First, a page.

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Can mobile skin conductance assessments be helpful in signalling imminent inpatient aggression?

Published online by Cambridge University Press:  24 June 2014

Eric Kuijpers
GGZ Eindhoven, Department of research and development, Eindhoven, The Netherlands
Henk Nijman
Forensic Psychology, Behavioural Science Institute (BSI), Radboud University, Nijmegen, The Netherlands Altrecht Mental Health Institute, Division Altrecht Aventurijn, Den Dolder, The Netherlands
Inge M.B. Bongers
Evidence Based Management in Mental Health Care, University of Tilburg, Tilburg, The Netherlands Research and Development Department, GGZ Eindhoven, Eindhoven, The Netherlands
Matty Lubberding
GGZ Eindhoven, Department of research and development, Eindhoven, The Netherlands
Martin Ouwerkerk
Philips Research, Eindhoven, The Netherlands


Background: A well-known technique to assess (psychological) arousal is to measure the skin conductance level (SCL). Although widely used in experimental psychological research, this technique has not been used often in (locked) psychiatric admission settings on patients who are at a high risk of engaging in aggressive behaviour. One of the obvious reasons for this is that measuring skin conductance, until recently, required a substantial amount of equipment.

Methods: As technology developed, it became possible to develop small wearable devices in the form of regular watches to measure the SCL as well as other psycho-physiological parameters. To illustrate the potential this may have for the prevention of aggressive behaviour, a case description is provided of a patient in crisis who became physically aggressive while wearing a skin conductance measurement device.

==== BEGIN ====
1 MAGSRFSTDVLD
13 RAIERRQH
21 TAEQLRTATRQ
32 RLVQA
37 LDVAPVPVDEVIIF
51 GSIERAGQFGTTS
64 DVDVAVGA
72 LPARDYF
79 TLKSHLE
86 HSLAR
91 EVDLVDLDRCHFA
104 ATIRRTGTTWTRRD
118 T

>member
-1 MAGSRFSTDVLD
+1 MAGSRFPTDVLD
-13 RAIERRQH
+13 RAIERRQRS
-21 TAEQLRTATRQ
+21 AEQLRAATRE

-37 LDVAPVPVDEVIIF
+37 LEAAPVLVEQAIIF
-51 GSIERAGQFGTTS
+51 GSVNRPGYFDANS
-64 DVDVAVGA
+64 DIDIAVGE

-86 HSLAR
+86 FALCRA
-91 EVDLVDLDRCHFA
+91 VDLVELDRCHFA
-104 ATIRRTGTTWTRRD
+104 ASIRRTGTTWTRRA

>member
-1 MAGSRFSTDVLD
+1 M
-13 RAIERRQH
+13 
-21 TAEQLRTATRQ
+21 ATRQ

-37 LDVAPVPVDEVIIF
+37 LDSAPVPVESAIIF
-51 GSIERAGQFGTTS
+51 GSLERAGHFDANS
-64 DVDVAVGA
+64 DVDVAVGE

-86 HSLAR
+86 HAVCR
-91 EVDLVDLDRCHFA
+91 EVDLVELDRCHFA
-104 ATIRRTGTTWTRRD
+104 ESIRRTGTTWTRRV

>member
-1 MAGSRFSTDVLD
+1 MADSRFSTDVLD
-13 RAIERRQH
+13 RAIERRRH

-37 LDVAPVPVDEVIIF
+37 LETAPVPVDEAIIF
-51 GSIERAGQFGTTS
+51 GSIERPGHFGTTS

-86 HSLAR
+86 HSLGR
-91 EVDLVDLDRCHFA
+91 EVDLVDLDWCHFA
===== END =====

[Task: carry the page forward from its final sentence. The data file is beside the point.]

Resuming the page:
Results: Interestingly, the SCL of the patient had been rising sharply before the first signs of aggressive behaviour were visible.

Conclusion: Although it concerns an anecdotal case study, this finding suggests that measuring SCL on a continuous basis in patients who are at a high risk of becoming violent, without this procedure having to interfere with their daily life, may open new avenues for preventing aggression at an earlier stage. A large-scale empirical study in a substantial number of (potentially aggressive) patients is needed, however, to investigate the predictive validity of mobile skin conductance assessments on imminent inpatient aggression in a reliable way.

Case Report
Copyright © Cambridge University Press 2011

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